Be sure to praise him as he is completing these steps, as well as after he has finished getting ready. Praising your child each step of the way will help to keep him going.

Related post: How to Get Your Kids to Listen to You (And Do What You Say)

8. Don’t attend to any off-task behaviors.

If your child appears off-task, redirect him back to the specific task he should be working on.  And try not to otherwise give too much attention to any off-task behaviors. 

If needed, you may remind your child how much time he has to complete a task or provide a warning of the consequence that he’ll face for not getting ready on time.

9. Use a timer if needed.

Using a timer can help your child to stay on task and keep him motivated to complete tasks before the timer goes off. Therefore, if your child needs a little extra help with getting moving, consider the use of a timer. This may require some extra work for you, as you may need to set the timer several times in the morning if your child isn’t able to use the timer independently.  But it could be well worth the effort.

If you’re not using a timer, be sure that your child has easy access to a clock that he can refer to in order to check his time and progress. Racing against a timer or clock can also add a component of fun to the entire morning routine, which may further help your child get ready on time.

10. Use a behavior chart if needed.

Some kids need a little extra help with this behavior, so here’s where using a behavior chart can be handy. I know… using a behavior chart is not really a simple tip, which is why I am giving you a bonus tip at the end of this post.  However, it is an advanced technique that is actually quite simple to use once you get the hang of it.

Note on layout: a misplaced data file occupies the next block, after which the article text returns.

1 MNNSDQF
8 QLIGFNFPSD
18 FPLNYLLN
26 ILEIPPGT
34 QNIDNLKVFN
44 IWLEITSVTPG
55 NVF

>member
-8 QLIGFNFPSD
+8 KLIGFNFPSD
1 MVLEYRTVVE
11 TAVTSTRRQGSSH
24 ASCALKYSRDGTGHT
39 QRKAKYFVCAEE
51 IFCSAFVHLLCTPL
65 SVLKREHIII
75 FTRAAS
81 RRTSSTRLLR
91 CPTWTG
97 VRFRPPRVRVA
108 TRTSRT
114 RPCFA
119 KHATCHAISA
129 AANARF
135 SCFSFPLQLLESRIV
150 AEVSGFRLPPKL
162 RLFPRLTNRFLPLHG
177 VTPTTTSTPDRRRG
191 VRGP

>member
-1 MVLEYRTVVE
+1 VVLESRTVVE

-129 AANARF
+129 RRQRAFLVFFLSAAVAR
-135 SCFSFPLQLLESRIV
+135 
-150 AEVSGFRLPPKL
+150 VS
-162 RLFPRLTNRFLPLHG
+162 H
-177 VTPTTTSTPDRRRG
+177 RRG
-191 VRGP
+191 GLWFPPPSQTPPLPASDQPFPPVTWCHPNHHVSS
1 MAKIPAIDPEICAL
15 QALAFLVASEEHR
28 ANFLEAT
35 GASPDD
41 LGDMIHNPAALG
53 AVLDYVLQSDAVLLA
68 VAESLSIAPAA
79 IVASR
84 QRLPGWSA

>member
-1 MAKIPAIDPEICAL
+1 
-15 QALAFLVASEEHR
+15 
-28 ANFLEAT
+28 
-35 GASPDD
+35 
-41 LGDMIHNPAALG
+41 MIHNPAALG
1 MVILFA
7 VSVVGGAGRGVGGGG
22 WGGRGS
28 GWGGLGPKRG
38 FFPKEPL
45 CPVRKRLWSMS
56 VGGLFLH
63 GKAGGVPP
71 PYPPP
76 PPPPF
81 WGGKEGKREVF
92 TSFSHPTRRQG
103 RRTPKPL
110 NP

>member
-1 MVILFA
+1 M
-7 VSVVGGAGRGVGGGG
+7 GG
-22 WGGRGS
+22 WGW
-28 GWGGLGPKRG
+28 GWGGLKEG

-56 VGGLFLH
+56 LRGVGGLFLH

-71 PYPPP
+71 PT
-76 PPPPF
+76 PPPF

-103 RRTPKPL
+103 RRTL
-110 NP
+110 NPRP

The behavior chart would provide a visual aid for your child so that he could see each step of his morning routine.  It would also involve being rewarded for his good behavior. You could reward your child for completing each task of the routine on time and also reward your child at the end of the week for completing his morning routine on time for a certain amount of days.

Interested in using a behavior chart?  Grab a free morning routine chart right here!

11. Enforce consequences for your child not following through.

You want to place much more emphasis on all of the techniques mentioned above, rather than focusing too much on discipline. However, you do want to have a consequence in place in case your child does not follow through with his morning routine.

Try to choose a consequence that can be delivered immediately, but also one that doesn’t further interfere with your child making it to school/daycare on time.

Related Post: How to Use Time-Out Like a Pro to Improve Your Child’s Behavior

Bonus Tip

If you know that your child struggles with his morning routine or transitioning back to school, then start implementing these tips 3 weeks before he heads back to school.  This will give him some time to get used to the routine.  It will also help to avoid overwhelming him with a bunch of changes once school starts up again.

This may all sound like a lot of work, but sooner or later, your child will get used to the routine and will be able to complete it a lot more independently. After he’s mastered his morning routine, you can slowly and gradually pull back on some of these steps.

Want a little extra help getting your kid to listen?  Take my FREE mini course!

Disclaimer: Although I was a therapist before I became a stay-at-home mom, I am not your therapist or your child’s therapist. Reading this post does not enter you into a client-therapist relationship with me. The content in this post is meant to be used as a general guideline and has not been individually tailored to the needs of you and your child. If you are in need of therapeutic services, please seek the support of a mental health counselor or behavior specialist.

References: My information comes from years of training on Applied Behavior Analysis, Cognitive Behavioral Therapy, and other evidence-based techniques. I also like to refer to Russell Barkley and Alan Kazdin.